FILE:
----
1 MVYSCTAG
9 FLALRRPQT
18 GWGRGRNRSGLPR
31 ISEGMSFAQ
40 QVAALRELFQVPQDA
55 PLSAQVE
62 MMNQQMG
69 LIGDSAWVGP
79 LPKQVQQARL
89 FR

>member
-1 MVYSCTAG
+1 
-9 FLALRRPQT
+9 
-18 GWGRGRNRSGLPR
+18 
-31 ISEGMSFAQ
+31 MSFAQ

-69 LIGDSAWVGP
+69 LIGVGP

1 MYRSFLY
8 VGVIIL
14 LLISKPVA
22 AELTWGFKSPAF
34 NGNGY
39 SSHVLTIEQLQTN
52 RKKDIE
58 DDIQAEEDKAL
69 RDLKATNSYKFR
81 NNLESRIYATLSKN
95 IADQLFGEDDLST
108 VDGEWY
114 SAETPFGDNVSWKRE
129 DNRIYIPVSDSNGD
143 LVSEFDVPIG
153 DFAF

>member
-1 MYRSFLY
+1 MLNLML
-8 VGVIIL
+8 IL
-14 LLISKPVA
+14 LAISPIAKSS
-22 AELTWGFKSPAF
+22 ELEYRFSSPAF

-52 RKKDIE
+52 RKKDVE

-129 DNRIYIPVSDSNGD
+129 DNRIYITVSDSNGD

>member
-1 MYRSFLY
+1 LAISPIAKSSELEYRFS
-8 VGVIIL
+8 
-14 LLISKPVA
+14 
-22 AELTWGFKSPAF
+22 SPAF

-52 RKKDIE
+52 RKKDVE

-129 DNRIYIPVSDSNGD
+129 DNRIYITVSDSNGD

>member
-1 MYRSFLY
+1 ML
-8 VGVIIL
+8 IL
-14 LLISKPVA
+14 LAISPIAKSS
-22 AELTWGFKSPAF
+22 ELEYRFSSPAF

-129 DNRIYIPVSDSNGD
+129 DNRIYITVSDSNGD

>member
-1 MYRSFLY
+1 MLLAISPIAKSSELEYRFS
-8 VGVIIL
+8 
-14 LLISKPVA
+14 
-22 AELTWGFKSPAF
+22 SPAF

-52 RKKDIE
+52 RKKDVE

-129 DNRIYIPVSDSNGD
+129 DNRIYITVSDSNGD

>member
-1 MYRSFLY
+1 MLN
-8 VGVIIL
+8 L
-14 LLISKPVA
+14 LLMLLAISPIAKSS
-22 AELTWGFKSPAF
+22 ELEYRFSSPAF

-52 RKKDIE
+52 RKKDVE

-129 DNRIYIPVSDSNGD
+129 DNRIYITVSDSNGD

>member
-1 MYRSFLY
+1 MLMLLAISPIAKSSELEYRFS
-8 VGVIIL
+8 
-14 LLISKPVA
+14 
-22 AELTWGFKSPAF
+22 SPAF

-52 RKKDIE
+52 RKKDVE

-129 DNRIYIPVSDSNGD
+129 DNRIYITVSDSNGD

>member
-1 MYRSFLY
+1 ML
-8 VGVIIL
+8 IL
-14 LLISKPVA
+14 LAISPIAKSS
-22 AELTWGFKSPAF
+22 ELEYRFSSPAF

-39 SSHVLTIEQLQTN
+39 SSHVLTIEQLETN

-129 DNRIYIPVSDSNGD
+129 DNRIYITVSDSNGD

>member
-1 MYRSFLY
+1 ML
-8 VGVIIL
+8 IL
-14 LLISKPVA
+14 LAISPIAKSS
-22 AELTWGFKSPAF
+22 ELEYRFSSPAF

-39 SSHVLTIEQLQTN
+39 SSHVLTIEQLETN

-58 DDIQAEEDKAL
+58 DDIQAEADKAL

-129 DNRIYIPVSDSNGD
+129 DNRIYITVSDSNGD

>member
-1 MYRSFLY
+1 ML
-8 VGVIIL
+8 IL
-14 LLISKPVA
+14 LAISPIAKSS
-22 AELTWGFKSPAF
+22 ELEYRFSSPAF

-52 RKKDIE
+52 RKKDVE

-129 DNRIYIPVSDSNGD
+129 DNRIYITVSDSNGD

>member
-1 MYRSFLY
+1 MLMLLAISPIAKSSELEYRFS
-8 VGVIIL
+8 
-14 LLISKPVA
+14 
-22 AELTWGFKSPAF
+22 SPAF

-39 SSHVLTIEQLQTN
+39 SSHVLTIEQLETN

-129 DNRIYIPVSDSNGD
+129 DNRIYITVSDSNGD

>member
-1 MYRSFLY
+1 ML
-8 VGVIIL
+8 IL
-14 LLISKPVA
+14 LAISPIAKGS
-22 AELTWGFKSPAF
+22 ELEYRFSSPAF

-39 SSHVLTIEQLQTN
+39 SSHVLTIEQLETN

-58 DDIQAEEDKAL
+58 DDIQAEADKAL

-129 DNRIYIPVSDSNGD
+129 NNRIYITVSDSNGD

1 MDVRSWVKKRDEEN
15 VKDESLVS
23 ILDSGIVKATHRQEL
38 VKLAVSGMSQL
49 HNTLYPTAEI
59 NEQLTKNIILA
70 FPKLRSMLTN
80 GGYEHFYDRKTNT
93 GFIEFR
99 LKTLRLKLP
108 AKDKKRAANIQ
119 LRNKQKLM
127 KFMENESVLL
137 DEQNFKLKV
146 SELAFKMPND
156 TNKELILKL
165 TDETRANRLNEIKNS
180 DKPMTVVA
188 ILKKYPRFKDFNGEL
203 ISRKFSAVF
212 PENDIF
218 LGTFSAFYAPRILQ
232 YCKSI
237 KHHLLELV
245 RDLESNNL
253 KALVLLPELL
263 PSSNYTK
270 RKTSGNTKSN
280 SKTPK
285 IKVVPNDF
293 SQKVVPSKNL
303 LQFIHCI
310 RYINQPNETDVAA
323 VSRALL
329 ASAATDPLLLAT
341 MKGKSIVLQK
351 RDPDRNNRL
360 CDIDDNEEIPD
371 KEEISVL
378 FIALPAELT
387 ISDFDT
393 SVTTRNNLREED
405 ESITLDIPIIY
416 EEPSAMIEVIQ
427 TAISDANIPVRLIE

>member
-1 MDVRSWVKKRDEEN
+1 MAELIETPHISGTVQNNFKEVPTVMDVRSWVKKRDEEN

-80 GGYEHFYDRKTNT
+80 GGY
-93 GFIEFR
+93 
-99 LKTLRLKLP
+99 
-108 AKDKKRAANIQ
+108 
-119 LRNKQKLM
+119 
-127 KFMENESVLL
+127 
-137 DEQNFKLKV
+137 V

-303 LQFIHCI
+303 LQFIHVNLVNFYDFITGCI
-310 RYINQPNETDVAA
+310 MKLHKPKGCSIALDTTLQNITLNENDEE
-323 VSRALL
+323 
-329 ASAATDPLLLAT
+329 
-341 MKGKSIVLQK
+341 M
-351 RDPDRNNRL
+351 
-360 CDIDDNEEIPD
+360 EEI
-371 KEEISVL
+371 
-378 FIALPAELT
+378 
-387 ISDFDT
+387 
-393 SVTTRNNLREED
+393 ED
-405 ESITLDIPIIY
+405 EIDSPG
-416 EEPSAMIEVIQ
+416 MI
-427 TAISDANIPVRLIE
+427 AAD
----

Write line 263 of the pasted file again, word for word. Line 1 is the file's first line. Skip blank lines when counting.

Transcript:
-387 ISDFDT